Songbird owners traditionally take their caged birds for walks, hanging cages from trees in parks and gardens so the birds can socialize.

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IT’S SOMETHING old, something new in Beijing, where the city blends ancient Chinese and Western cultures and modernizes at warp speed.

At a cinema decorated with vintage Hollywood posters, two giggling girls snap photos and chatter on their cellphones. Dangling in front of them are decorative bird cages filled with electric lights, not the captive songbirds that have been beloved pets in China for centuries.

Songbird owners traditionally take their bamboo-caged birds for walks, hanging the cages from tree branches in parks and gardens so the birds — larks, mynas, thrushes — can socialize.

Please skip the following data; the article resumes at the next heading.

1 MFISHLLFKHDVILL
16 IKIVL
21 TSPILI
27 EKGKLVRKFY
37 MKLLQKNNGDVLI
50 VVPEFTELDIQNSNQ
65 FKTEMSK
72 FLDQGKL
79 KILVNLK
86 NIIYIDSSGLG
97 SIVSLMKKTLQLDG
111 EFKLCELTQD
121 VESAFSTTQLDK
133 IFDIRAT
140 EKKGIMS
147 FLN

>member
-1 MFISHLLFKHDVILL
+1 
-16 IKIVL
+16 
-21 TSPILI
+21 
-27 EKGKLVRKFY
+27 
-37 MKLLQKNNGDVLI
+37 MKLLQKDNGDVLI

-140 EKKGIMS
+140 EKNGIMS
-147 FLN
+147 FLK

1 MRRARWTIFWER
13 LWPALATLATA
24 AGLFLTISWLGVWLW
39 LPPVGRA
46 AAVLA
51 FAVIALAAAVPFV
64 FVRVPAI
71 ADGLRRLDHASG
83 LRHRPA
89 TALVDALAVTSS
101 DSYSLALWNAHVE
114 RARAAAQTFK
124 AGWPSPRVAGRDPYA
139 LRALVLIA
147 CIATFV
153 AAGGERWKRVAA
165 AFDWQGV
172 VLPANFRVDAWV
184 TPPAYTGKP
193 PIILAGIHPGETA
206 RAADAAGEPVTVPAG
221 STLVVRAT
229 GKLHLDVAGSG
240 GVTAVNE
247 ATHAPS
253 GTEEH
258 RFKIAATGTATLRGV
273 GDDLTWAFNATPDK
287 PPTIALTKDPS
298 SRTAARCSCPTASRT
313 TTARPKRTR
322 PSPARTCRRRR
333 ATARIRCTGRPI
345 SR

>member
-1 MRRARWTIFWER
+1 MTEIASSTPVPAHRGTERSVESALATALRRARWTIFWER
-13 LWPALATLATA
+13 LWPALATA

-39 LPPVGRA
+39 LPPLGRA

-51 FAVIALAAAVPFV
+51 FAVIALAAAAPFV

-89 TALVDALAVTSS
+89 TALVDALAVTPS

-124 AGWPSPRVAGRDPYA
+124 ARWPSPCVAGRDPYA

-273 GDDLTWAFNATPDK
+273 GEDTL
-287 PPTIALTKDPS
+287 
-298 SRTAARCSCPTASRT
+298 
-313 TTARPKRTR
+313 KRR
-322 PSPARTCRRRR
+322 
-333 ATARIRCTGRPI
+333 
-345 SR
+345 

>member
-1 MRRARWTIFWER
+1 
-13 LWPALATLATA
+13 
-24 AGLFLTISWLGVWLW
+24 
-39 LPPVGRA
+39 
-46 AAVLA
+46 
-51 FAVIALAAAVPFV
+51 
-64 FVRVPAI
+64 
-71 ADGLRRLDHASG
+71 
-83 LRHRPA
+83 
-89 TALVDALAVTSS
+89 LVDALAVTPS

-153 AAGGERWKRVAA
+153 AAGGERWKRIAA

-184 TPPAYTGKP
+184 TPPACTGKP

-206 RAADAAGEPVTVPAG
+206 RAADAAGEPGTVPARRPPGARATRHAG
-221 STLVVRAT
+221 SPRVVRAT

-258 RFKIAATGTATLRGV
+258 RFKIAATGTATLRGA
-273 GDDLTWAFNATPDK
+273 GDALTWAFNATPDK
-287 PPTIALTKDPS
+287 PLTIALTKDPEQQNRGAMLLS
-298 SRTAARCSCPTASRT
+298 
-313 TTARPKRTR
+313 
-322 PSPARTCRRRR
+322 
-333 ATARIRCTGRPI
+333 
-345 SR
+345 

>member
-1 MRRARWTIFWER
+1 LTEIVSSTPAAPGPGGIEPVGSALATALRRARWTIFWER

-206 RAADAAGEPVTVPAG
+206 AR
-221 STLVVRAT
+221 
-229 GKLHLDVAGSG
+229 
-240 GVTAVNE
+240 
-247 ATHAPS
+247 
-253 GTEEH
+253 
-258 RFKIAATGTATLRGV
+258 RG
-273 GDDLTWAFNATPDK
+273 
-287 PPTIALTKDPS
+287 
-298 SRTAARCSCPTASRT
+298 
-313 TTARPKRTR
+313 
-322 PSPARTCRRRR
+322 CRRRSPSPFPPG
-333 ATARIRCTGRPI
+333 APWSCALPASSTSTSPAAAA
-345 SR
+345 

In the heart of thickly populated cities such as Beijing and Shanghai, where wild songbirds have fled the concrete-and-steel jungle, the song of the caged birds is an antidote to the urban roar, a remembrance of China past.

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Kristin R. Jackson is The Seattle Times NWTraveler editor. Contact her at

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